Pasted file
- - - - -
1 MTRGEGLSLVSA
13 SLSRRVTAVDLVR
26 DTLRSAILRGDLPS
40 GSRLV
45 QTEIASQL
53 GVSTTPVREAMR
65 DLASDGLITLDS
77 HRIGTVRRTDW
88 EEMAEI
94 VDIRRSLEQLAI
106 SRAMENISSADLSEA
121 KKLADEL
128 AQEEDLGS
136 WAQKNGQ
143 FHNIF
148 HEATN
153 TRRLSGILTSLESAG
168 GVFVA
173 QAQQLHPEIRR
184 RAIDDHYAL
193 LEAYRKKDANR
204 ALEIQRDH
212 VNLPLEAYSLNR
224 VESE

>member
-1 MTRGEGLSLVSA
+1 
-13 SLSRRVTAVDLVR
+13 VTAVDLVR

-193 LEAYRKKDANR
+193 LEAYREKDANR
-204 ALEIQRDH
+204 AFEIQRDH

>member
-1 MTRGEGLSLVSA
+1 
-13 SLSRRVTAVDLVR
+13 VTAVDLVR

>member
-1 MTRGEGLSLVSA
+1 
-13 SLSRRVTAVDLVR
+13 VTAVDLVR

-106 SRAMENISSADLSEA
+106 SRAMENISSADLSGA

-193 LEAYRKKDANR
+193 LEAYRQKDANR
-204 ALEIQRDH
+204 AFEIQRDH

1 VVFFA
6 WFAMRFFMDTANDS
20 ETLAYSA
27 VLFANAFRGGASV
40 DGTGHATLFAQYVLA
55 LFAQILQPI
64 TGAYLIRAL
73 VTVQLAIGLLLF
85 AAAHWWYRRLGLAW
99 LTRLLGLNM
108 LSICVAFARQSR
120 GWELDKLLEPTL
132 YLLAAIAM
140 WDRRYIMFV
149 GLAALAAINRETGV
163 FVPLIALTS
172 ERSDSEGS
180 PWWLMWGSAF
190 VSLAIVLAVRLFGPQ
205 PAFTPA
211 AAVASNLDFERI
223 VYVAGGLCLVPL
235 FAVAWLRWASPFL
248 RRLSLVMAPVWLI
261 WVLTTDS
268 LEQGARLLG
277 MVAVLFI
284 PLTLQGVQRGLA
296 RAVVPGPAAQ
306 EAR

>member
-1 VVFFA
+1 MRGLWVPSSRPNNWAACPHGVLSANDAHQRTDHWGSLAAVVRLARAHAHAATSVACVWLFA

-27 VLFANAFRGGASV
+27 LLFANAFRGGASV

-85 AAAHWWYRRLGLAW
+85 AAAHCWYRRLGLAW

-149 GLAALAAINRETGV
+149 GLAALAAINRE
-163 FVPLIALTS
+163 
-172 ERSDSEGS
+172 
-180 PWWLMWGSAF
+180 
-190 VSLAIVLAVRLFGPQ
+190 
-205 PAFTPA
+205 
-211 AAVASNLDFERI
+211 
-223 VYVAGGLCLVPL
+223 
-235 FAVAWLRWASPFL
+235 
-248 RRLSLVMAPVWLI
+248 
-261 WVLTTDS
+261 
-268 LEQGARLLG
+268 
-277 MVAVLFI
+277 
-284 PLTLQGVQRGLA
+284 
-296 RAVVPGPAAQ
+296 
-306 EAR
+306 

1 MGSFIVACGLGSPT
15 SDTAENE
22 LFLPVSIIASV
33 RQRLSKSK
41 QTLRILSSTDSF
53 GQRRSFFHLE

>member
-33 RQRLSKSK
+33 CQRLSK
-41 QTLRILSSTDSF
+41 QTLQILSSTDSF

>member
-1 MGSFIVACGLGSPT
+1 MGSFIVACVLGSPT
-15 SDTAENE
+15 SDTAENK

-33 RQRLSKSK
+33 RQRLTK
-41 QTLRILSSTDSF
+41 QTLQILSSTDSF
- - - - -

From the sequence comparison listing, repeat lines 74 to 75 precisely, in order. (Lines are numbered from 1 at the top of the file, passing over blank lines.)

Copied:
261 WVLTTDS
268 LEQGARLLG